Bring Me Solutions Not Problems

Bring Me Solutions Not Problems – Republished

One of the more popular posts by the late George Robotham – see all of his work here

Depositphotos_12856910_xsAn ex-manager of mine used to say “Bring me solutions not problems”

There is no shortage of people on the various forums talking about various OHS problems.

Solutions do not seem to be as forthcoming as the problems. Your chance to have a say!

Some of the problems I see include-

  • There is only half-hearted leadership from government, unions and many companies with regard to safety.
  • There is a poor understanding in the community of the reasons why personal damage occurrences (accidents) occur. We are quick to make the assumption that the worker was careless, when one examines personal damage occurrences (accidents) carefully one identifies a range of work system factors that contributed to the personal damage occurrence (accident) as well, most of these work system factors are the responsibility of the employer at both common and statute law. Blaming workers for their careless behaviour is an emotionally appealing approach that is usually not all that productive in the bigger picture of preventing personal damage at work.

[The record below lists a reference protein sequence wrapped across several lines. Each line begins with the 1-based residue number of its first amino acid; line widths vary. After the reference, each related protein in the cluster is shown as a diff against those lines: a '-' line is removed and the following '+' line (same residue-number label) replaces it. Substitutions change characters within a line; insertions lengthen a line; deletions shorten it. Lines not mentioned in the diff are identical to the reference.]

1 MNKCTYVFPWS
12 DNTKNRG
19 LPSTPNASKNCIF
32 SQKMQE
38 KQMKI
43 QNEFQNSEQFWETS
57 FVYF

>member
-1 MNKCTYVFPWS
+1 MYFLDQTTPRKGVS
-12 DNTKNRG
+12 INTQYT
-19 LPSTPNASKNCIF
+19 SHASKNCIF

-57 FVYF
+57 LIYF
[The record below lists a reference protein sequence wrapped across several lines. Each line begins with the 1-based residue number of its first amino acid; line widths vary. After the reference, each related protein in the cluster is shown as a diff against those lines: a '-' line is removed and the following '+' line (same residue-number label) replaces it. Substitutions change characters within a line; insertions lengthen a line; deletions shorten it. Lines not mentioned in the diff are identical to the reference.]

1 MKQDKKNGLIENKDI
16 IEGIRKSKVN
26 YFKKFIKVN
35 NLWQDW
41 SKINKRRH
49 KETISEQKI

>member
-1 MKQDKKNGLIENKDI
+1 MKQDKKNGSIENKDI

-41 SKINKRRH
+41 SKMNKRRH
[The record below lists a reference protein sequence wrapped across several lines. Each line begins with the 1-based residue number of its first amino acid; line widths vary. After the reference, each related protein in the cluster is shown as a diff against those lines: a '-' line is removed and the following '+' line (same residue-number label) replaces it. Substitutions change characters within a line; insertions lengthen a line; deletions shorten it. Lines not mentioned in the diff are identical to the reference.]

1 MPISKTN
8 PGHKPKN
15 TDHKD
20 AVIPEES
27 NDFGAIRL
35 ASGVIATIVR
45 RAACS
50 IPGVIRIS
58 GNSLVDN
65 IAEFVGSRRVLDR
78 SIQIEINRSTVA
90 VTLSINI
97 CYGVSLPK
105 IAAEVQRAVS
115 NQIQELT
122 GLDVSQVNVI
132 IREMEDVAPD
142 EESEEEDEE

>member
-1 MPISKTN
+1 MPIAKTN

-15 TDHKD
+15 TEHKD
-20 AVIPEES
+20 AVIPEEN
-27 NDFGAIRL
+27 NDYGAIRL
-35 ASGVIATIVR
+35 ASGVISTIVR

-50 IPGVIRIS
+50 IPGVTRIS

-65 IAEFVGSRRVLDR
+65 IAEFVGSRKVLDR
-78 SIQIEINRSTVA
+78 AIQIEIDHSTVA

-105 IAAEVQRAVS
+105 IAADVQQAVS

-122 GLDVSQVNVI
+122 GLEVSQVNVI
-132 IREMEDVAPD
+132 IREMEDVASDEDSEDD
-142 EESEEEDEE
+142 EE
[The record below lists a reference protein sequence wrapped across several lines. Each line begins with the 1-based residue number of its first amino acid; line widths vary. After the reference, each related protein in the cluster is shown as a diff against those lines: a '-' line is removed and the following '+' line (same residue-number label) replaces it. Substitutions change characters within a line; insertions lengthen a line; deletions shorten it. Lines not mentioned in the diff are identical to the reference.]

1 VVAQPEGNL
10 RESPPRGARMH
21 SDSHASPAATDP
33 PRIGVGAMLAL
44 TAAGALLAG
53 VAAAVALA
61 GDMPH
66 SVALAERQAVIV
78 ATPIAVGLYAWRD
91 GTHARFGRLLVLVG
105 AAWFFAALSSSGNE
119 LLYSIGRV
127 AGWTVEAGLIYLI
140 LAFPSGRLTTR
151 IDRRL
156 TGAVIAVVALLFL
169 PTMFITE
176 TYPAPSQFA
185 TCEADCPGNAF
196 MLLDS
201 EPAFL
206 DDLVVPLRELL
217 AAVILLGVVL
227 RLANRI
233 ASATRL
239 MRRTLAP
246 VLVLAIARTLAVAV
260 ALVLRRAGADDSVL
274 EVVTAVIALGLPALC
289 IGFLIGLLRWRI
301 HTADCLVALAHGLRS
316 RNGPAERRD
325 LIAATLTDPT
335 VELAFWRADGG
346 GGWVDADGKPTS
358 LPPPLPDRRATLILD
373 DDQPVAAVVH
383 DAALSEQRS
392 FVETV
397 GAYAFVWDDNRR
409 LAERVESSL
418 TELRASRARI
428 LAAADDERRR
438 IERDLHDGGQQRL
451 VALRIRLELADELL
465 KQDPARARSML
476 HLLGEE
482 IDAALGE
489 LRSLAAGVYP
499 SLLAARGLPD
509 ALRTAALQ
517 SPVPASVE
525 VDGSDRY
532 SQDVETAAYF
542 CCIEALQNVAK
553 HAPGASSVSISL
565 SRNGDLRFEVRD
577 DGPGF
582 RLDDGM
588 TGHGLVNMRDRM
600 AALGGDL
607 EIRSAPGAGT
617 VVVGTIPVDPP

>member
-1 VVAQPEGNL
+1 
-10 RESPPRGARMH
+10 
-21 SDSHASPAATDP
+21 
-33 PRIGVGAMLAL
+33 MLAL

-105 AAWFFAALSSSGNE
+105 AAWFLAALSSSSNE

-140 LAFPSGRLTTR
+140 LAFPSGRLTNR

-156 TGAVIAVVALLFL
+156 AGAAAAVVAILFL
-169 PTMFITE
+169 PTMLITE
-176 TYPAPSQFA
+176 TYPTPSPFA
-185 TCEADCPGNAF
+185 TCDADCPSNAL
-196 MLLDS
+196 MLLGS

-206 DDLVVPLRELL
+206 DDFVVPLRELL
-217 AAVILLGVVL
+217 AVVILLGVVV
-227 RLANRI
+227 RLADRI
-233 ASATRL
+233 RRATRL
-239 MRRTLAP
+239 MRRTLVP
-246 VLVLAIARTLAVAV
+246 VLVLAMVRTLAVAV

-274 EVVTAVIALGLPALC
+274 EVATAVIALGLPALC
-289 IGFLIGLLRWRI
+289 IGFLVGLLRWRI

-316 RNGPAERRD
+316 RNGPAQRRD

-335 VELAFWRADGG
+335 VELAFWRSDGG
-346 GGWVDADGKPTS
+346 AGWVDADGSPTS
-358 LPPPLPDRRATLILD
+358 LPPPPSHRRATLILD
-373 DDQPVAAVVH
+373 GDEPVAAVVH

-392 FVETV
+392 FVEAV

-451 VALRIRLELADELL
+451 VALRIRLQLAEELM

• The media emphasises personal fault in news releases about incidents and does not consider design and system issues that contribute to incidents.
  • We do not have a centralised, consistent method of reporting and recording incident and disease statistics. How can we examine the beast and learn from it if we do not record and report it in a consistent manner?
  • Government, unions and many companies treat safety as a second priority and industrial relations issues dominate.
  • The standard of Occupational Health and Safety practitioner may not be as high as it could be
  • The messages of past incidents are not utilised enough in safety decision making. For this to happen past incident information has to be collected ,presented and organised in a useable manner.
  • The Lost Time Injury Frequency Rate predominates discussions about safety performance. How can a company be proud of a decrease of L.T.I.F.R. from 60 to 10 if there have been 2 fatalities and 1 case of paraplegia amongst the lost time injuries? The L.T.I.F.R. trivialises serious personal damage and is a totally inappropriate measure of safety performance

In association with 3 other people I have decided to write a paper proposing solutions to Australia’s major OHS problems, a big ask I know. I would be interested in your contributions towards the solutions.

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